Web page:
Credit Cards

3 Potentially Cheaper Ways to Finance a Large Purchase With a Credit Card

Need to charge a big expense? Here are three credit card options that can reduce the interest you pay or offer affordable payment plans.

Can you cover a $400 unexpected expense with your savings right now? If you’re like nearly half of all Americans, probably not. Facing an emergency, most people must use other means—usually a credit card—to pay for a necessary car repair or replacement refrigerator.

However, some credit card options are better than others. Instead of charging on your regular credit card and paying an average of 14% in interest, there are some cards that can eliminate or reduce the interest you pay on that big purchase or make it easier to affordably budget the payments. Here are three options and the pros and cons of each.

1. Plan It by American Express:

A new feature from the issuer, Plan It allows cardholders to pay a purchase in installments. Cardholders select an eligible purchase on the Amex mobile app and the issuer will show up to three installment plans with different durations and monthly payments, including a finance fee (but no APR). You pick one and its payment is automatically added to your monthly minimum payment. Purchases of $100 are eligible for cardholders in good standing.

Pros: Because you can get multiple plan options, you can find one that fits your budget best. Because the minimum payment includes your installment, it’s easy to stay on budget and pay off the purchase within a specific timeframe. The finance charge is less or equal to what you would pay if you paid off the purchase regularly over the same number of months, according to an Amex spokeswoman, so you’re not paying extra for the convenience of an installment plan.

Cons: You don’t get the installment plan options until you make a purchase. If you don’t like your options—which can be as few as one—you’re out of luck. The plans also can’t be changed once selected. Because of that commitment, you might lose some flexibility to adjust to changing circumstances should you opt for an installment plan amount that’s higher than the minimum monthly payment you’d pay on the account without the plan.

Who should use this option: Those who want the discipline imposed by a payoff schedule, but who also have the financial ability to regularly meet the higher, monthly payments.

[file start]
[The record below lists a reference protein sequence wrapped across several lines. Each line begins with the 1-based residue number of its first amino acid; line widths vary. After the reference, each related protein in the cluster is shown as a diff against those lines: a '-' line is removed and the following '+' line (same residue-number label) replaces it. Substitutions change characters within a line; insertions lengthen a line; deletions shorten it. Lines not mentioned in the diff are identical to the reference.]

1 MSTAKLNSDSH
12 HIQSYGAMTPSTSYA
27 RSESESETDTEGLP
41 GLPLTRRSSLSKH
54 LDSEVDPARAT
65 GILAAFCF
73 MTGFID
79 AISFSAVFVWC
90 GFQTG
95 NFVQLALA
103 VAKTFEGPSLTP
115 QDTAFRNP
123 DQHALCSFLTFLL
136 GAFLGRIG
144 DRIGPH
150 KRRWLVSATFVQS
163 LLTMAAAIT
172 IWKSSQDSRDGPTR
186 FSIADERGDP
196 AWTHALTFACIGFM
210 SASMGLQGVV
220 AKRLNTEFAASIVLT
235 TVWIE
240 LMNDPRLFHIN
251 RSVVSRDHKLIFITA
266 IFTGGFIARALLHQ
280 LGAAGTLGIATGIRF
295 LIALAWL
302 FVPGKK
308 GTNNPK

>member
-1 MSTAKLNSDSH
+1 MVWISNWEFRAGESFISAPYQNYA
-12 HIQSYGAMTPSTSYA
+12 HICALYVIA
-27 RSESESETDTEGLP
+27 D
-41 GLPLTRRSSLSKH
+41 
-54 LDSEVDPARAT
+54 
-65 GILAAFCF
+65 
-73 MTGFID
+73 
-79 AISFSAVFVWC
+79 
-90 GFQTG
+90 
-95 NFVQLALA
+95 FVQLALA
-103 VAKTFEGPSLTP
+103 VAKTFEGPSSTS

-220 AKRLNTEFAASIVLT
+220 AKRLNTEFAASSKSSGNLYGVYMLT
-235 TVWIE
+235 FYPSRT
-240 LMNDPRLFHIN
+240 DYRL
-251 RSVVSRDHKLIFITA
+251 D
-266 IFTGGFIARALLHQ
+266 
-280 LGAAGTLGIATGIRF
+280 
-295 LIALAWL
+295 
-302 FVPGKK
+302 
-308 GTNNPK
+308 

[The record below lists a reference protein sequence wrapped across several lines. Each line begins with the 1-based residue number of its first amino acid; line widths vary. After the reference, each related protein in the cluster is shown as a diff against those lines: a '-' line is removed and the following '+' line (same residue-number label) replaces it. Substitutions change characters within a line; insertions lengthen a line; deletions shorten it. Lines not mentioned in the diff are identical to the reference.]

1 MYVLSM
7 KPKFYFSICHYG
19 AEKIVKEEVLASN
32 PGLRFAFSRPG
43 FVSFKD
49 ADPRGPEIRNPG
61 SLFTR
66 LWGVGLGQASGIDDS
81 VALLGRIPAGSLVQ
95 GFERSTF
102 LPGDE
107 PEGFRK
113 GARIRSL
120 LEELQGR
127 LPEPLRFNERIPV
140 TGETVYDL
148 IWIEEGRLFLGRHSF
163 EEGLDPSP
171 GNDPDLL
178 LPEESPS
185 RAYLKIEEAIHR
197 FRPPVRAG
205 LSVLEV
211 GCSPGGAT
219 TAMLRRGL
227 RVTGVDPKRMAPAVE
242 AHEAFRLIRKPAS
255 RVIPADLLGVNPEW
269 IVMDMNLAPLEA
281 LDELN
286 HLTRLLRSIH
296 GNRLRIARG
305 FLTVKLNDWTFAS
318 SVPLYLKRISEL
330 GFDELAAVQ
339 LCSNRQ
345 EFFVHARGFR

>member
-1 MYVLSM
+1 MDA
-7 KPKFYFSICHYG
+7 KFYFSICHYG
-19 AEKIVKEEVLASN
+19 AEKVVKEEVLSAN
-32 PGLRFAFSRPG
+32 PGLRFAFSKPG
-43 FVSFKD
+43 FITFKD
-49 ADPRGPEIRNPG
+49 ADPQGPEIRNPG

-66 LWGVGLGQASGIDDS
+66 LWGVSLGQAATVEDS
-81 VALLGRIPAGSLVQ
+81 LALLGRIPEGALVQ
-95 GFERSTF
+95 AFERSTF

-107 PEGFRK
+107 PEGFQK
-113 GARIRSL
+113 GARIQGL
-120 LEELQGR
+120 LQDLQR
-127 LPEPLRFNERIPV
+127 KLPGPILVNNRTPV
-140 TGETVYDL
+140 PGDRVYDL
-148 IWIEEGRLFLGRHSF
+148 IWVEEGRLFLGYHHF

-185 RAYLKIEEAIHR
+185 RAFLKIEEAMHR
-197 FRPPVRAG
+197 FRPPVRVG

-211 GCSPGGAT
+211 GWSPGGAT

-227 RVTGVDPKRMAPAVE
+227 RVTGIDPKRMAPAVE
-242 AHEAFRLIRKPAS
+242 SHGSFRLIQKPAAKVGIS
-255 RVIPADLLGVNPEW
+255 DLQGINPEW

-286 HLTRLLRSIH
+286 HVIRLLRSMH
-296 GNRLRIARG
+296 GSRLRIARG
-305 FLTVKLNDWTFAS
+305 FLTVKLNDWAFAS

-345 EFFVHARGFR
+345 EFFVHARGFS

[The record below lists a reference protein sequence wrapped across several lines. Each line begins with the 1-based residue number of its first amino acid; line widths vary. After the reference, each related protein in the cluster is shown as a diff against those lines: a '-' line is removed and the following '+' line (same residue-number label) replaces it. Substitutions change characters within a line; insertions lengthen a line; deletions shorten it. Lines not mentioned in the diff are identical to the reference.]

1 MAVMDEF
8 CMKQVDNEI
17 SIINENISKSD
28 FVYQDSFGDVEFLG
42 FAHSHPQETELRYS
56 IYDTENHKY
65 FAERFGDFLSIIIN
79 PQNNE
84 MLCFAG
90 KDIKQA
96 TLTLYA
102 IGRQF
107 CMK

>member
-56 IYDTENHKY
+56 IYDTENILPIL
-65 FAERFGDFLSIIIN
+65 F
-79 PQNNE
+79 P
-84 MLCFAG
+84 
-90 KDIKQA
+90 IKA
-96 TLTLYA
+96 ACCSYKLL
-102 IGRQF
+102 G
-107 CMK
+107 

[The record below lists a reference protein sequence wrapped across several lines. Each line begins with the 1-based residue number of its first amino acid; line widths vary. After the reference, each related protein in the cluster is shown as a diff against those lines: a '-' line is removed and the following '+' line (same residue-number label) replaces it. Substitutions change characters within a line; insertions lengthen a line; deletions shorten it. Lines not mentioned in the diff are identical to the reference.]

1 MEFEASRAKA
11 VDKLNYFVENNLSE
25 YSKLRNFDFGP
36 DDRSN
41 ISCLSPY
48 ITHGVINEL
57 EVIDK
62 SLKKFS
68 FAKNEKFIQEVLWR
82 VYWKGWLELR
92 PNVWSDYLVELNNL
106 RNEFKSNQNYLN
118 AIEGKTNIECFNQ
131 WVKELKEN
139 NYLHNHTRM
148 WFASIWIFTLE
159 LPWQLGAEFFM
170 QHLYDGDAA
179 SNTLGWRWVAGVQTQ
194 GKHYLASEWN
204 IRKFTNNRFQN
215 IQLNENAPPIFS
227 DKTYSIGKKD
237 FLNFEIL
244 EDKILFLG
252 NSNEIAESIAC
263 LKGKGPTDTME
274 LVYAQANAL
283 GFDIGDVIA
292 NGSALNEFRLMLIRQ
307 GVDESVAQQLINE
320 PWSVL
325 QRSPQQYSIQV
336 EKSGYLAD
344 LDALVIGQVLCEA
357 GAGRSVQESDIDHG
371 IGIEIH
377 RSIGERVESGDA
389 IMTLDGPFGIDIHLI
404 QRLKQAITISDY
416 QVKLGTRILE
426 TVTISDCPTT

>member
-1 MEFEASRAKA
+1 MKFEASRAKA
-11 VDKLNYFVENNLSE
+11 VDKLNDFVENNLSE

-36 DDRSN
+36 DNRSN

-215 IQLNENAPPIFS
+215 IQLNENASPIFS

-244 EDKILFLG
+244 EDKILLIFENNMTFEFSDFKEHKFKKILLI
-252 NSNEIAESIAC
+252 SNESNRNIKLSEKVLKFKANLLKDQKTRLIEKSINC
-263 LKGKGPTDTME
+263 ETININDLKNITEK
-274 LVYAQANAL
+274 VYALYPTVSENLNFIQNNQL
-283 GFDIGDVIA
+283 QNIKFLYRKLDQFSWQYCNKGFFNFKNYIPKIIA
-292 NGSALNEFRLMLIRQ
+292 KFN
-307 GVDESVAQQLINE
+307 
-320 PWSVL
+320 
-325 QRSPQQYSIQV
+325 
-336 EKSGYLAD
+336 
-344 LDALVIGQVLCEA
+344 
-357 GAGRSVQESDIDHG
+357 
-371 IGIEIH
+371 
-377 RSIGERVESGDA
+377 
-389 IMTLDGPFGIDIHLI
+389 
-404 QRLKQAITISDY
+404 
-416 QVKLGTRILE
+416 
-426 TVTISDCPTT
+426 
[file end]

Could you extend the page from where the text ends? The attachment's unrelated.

2. Store credit card:

Many retailers provide short- to medium-term financing through their store credit cards. (Shopper tip: Walmart offers no-interest financing through its credit card.) You are offered a set period, such as six months to 24 months, to pay off a specific purchase. If you pay off the balance in the given period, you pay no interest on the purchase. But if you don’t, you end up paying the interest retroactively for all the months you carried a balance.

Pros: Convenience is a big factor because the financing is right there when you make the purchase. Store credit cards often are easier to qualify for because of their lower credit limits.

Cons: You could end up with a heftier bill if you don’t pay off the balance before the deferred-interest period ends. Over a third of those with this kind of plan, and who made additional purchases beyond the one made when they received the card, paid more than 150% of the original amount, according to a 2015 study from the Consumer Financial Protection Bureau. Another blow: The interest on these cards are typically much higher than other credit cards, with APRs that are typically in the mid-20s.

Who should use this option: “These plans can be good deal as long as cardholders understand what they’re getting into,” says Robert Harrow, credit card analyst at ValuePenguin. If you can keep track of when the deferred-interest period expires and how much you need to pay each month to eliminate the balance, this option may work for you. Just remember: Paying the minimum payment may not be enough to pay off the balance in time.

3. No-interest card:

These credit cards come with an introductory, 0% (or very low) interest rate for a fixed period, ranging from six months to 18 months, depending on the card and your qualifications. That means any purchases won’t amass interest for that period. After that, any remaining balance starts to accrue interest.

Pros: You won’t be charged any retroactive interest on any remaining balance after the no-interest period ends. That makes it a safer bet than a retail credit card. These often come with larger credit limits, which will help your credit score.

Cons: There are still drawbacks. If you don’t pay off the remaining balance, interest will kick in, making your initial purchase more expensive. Because these cards typically have larger credit limits, you may be tempted to buy more than you should. Using such a card also takes some pre-planning: You need to research, apply and receive the card before making the big purchase. During an emergency, you may not have that time for that process.

Who should use it: Using one of these credit cards “is still by far the best option for consumers who must depend on credit for a large purchase,” says Harrow. “It has the least amount of strings, and fees, attached to it.” With that said, it’s wise to commit to a self-directed payoff schedule, and to avoid the temptation to buy more on the card.

Janna Herron

Janna is a Senior Writer at ValuePenguin covering banking, credit cards and credit scores. She has spent more than a decade writing and reporting on personal finance, real estate and business, and has received three journalism awards for her work.

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